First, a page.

Food features frequently in anosmic conversation. A typical social media thread: “I have no interest in eating”….“all food tastes like cardboard”……“my only satisfaction comes from fullness”. It’s sad. It’s depressing. But worse, its defeatist. When I was blessed with flavours, I took food for granted, thinking little about the choices open to me. Yet anosmia […]Read More Slugs and snails and puppy-dog’s tails
If asked to name the smells we miss most, an anosmic Top 10 would be fairly predictable. It would include things like the aroma of freshly brewed coffee, or the cooking smells of food. Bacon in a frying pan was my nose’s favourite hors d’ouvre. Parents would likely bemoan an inability to smell their kids, […]Read More The Biggest Missing?
I owe many people an apology. For years I masticated in public – openly, with unseemly vigour. I failed to curb my behaviour, even when the venue or occasion most demanded. Were you with me in the Oyster Room at the Dorchester, maybe the Ivy in Covent Garden, perhaps The River Café in Fulham? As […]Read More Indecent behaviour: a confession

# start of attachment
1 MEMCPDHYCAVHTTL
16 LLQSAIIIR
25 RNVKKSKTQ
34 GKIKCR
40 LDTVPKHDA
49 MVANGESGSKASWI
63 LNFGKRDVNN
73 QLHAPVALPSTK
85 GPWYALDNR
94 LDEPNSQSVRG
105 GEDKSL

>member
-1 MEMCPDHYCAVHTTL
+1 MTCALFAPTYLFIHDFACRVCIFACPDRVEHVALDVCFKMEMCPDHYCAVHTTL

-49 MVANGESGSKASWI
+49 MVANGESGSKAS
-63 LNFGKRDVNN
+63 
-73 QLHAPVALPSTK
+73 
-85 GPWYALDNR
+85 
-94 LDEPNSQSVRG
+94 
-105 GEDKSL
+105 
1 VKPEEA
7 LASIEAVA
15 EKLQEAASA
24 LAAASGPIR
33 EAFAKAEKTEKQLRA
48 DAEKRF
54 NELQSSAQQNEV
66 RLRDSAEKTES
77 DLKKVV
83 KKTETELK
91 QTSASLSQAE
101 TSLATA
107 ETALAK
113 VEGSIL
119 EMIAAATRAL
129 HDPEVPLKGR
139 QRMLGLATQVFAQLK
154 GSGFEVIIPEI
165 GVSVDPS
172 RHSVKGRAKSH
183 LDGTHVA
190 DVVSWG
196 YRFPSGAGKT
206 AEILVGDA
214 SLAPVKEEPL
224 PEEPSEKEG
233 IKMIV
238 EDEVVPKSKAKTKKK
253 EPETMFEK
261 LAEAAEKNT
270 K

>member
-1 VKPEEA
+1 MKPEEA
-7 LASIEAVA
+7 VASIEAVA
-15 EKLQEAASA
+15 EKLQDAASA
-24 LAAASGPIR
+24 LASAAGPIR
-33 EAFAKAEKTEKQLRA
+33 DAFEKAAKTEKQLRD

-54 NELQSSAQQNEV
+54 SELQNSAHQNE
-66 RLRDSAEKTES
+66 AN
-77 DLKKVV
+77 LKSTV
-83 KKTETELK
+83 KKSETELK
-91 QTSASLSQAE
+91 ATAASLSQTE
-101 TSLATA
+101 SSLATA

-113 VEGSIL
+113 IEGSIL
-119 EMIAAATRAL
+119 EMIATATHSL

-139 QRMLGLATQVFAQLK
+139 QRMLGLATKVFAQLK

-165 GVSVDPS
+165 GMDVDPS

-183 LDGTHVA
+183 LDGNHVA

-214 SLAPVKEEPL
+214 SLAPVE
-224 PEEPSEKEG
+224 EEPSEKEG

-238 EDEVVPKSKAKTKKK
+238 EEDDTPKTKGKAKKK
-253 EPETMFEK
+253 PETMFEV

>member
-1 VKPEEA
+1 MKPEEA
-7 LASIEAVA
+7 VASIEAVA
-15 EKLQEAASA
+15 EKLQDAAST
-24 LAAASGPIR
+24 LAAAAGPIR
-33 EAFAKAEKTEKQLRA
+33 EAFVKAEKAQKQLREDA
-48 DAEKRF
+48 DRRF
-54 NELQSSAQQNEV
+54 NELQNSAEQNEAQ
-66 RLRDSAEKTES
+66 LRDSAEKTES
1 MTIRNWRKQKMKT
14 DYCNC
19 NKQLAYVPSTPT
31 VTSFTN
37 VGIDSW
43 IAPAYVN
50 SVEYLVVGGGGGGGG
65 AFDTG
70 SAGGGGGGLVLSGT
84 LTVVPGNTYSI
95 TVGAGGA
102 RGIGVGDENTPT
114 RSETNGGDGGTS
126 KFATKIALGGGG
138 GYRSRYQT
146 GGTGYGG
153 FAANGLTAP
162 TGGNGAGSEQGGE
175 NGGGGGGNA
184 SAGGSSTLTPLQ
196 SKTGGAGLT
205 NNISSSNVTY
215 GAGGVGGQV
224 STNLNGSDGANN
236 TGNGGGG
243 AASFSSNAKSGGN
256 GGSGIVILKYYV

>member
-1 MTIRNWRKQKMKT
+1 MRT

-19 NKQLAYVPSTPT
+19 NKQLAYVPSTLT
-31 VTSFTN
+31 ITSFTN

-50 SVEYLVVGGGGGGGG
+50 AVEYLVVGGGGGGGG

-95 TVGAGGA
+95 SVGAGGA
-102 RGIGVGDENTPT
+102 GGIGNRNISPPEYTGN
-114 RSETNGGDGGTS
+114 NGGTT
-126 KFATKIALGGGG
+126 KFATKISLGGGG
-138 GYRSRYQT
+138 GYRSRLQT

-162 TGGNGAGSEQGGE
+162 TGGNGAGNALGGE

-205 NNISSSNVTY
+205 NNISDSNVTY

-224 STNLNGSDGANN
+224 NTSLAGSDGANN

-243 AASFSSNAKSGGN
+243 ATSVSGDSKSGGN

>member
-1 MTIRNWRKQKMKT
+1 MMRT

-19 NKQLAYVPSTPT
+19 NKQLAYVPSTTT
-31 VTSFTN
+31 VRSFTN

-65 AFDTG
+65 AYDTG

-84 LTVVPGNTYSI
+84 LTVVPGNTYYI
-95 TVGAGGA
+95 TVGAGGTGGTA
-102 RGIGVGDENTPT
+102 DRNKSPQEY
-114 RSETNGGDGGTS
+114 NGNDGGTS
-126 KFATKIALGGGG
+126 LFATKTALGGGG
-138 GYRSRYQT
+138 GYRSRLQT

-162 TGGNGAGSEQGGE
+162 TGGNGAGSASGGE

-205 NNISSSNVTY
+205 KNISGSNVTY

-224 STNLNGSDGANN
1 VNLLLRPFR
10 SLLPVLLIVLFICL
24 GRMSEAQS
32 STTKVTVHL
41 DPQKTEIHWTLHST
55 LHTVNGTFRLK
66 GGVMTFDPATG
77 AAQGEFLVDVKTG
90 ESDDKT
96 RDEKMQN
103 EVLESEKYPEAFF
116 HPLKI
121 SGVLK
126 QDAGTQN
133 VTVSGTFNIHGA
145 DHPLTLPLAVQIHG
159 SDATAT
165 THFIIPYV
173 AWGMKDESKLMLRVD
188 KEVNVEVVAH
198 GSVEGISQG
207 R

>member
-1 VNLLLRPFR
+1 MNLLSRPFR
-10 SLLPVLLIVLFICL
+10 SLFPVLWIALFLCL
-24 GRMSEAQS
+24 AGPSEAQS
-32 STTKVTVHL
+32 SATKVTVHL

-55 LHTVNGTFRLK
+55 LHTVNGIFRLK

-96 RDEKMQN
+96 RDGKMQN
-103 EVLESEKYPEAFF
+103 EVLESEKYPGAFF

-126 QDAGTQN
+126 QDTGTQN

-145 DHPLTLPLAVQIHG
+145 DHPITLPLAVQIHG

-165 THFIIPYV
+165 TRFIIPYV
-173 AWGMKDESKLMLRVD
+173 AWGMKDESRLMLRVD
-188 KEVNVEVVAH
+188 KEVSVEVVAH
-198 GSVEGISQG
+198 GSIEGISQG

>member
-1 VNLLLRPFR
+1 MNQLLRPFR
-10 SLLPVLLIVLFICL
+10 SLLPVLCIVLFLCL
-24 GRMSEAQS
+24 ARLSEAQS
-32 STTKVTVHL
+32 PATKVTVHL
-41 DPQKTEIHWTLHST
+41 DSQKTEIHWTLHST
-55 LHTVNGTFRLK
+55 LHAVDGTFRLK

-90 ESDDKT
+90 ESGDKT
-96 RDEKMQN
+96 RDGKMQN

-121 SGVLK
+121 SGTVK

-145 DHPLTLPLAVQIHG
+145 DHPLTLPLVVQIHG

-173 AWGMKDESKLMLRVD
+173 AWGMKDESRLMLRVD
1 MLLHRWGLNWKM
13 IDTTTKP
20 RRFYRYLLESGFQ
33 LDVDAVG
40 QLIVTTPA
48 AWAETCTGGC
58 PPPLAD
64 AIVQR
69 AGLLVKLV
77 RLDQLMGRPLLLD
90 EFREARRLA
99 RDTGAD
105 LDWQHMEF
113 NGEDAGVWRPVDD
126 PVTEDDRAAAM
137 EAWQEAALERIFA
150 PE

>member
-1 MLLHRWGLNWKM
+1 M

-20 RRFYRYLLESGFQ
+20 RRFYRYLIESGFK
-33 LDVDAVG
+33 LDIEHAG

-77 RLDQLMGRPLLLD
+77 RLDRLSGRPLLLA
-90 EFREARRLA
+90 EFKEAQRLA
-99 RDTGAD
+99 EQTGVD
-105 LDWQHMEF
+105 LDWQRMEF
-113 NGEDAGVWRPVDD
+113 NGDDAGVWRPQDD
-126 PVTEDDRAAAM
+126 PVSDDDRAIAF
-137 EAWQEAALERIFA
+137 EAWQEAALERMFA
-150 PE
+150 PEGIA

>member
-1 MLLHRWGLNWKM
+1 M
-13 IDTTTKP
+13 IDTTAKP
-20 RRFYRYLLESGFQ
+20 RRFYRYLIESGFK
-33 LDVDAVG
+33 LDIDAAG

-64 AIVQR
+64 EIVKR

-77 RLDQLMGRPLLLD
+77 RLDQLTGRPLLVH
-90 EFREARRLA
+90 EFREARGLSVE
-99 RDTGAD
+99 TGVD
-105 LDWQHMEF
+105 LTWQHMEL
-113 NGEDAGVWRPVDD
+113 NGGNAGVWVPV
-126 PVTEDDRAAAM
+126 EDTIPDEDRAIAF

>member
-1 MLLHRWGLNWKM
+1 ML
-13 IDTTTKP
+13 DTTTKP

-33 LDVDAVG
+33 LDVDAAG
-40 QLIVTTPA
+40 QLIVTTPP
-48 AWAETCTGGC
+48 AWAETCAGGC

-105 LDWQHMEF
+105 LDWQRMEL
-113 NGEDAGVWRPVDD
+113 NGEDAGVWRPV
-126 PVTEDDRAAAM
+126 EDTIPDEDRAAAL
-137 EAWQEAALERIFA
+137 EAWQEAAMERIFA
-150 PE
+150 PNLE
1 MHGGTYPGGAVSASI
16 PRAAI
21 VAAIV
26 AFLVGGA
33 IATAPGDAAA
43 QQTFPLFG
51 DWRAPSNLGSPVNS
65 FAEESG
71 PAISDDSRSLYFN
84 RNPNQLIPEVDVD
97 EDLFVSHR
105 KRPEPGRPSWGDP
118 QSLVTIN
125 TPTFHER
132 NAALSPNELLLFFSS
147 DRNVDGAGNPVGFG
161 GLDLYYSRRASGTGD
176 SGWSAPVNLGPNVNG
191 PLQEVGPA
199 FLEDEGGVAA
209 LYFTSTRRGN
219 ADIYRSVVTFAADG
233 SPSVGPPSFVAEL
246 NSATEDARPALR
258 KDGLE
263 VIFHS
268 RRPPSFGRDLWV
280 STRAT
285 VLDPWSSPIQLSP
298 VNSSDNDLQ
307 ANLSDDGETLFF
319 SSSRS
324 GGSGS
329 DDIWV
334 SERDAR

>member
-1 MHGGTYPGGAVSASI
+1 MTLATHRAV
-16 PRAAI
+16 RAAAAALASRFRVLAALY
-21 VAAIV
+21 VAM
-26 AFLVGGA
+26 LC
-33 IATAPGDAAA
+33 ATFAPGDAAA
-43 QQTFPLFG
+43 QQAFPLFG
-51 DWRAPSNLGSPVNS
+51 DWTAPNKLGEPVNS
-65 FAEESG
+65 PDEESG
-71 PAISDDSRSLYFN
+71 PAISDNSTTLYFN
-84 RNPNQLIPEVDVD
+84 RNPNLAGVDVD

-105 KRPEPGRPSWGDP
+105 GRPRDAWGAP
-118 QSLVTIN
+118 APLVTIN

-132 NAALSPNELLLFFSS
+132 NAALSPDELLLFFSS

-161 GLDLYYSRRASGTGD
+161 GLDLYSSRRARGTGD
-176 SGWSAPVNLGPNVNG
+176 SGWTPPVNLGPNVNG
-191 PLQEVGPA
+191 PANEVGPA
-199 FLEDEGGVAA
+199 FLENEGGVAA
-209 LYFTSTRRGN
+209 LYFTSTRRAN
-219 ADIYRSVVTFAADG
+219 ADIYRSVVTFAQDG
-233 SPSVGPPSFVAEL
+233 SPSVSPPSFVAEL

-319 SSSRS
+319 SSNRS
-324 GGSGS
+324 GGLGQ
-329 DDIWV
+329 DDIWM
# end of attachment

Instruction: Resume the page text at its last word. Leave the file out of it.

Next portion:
Occasionally, fleetingly, I cease being a bona fide anosmic. In November last year I left a meeting in central London during the rush hour. I love traipsing the fascinating streets of town, so eschewing the tube, I made for Marylebone station on foot. It was freezing – well below zero – but I was fully […]Read More Shattered: the silence of the lamb
The guy was on his feet as I entered the consulting room. Arms open, he ushered me towards an oversized desk. My medical policy had secured a meeting with an ENT specialist on London’s Harley Street. It was the early nineties. He was animated, beaming, like his polka dot bow tie. It must be good […]Read More An Enthusiastic Nose